In mid-June of last year I went on my site visit to Browning, Montana. I stayed in community there and visited De La Salle Blackfeet School, my prospective service site for the coming year. I committed to Browning and was convinced to return as a Lasallian Volunteer, in part because of the uniqueness of the site compared to other options. Those who have visited our community know that the natural beauty of the area is unsurpassed. Our house sits on a roughly 1000-acre property that includes a section of the Two Medicine River and is within sight of some of the last buffalo jumps—small cliffs used to hunt bison—used by the Blackfeet tribe. To the west are usually visible snow-capped Rocky Mountains and Glacier National Park. We are continually visited by our animal neighbors, including coyotes, mountain lions, and bears. And the bird life is rich, with magpies, finches, hawks, owls, and the occasional bald eagle flying above the tree line or perched, searching for food.
A less natural—though still spectacular—feature of our community is the ruins of the Holy Family Mission boarding school, a Jesuit-run school that housed and educated Blackfeet children for 50 years beginning in 1890. Though the school closed in 1940, the ruins of the dormitories are yet visible next to a church that still celebrates Mass each Sunday. The school was but one part of a nationwide project of Indian education that lasted from the mid-19th century through much of the 20th. Its purpose was to assimilate Native American students and use education to enculturate Indian children according to European-American values. This project included the prohibition of Native dress and language, as well as customs and religious beliefs. As Captain Richard Pratt, who started the infamous Carlisle Indian School, stated, these schools were intended to take Native American children, “kill the Indian in him and save the man.”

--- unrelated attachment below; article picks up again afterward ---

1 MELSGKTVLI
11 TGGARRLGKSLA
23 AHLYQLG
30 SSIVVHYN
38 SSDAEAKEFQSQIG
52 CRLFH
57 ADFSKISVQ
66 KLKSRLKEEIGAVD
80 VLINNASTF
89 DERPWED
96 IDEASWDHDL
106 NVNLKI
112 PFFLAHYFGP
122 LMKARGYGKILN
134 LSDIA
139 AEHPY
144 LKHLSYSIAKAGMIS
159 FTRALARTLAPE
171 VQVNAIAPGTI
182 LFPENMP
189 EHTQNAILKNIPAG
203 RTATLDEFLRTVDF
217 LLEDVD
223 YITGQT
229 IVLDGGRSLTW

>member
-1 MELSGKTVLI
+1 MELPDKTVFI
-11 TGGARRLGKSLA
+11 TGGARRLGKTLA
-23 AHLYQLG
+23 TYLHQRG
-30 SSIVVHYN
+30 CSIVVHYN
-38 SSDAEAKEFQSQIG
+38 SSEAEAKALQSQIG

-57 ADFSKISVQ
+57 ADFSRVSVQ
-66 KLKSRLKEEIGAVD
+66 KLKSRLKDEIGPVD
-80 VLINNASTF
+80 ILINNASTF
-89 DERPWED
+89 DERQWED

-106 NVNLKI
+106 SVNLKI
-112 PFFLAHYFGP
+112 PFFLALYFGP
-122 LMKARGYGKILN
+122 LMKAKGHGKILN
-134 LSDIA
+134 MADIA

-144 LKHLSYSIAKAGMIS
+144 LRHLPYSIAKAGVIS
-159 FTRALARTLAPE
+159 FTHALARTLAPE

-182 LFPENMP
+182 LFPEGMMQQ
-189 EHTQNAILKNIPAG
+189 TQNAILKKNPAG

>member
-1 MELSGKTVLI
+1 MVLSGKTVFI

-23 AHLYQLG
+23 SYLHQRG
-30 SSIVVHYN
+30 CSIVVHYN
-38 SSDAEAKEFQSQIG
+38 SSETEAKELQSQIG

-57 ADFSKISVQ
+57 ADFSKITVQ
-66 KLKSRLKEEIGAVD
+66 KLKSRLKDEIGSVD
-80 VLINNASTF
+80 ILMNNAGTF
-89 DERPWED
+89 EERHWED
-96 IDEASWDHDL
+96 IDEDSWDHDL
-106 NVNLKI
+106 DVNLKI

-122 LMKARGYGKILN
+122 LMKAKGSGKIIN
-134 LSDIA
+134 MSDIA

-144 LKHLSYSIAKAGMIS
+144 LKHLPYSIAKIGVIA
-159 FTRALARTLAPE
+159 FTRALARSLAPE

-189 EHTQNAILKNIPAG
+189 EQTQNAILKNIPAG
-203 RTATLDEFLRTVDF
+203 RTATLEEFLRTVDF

Though I cannot speak with any degree of authority as to how exactly Holy Family Mission fit into this larger project, it was still connected in ways that make me wonder about what this history means for us today. Having the school so present in our daily lives requires some engagement with this history. It also means that to live and work here demands that we think about what it means to be a Catholic educator on the Blackfeet Indian Reservation. When the Jesuits began educating Blackfeet children over 100 years ago, their mission was in part tied to a government project to make “respectable” citizens and Christians out of Indian children. Today, as Lasallians, we are tasked instead with a mission to educate the whole child in a way that is appropriate to their circumstances and context, and to respond to the social justice needs of children in our world.
In Browning, this means being attentive to the lived realities of our students as well as the particular needs of Indian students living on a reservation today. Admittedly this is not always easy, but it is critically important because it helps us to shape the future for our students as well as ourselves. Talking to fellow volunteers at this point in the year, it is clear that many of us are facing this similar issue, of trying to integrate ourselves into our local communities and learn what we can in order to more effectively address the needs of our students and clients. Whether we are teaching or working outside of the classroom in schools, serving in retreat centers or administrative posts, or filling one of the many roles that we are given at any time, our challenge is to always learn, to never stop being students. As we learn from our students and clients we must always learn what we can to prepare ourselves to live and work with others. As volunteers, community members, and citizens we are given this challenge, and as Lasallians we must read the “signs of the times” and the signs from history that can teach us how to respond.
John Joyce, 12-13, De La Salle Blackfeet School, Browning, MT
Trafzer, Clifford E., Jean A. Keller, and Lorene Sisquoc. “Origin and Development of the American Indian Boarding School System.” In Boarding School Blues: Revisiting American Indian Educational Experiences. Omaha: University of Nebraska Press (2006), 2.
Zitkala-Sa, “Holy Family Mission.” http://www.browningmontana.com/ mission.html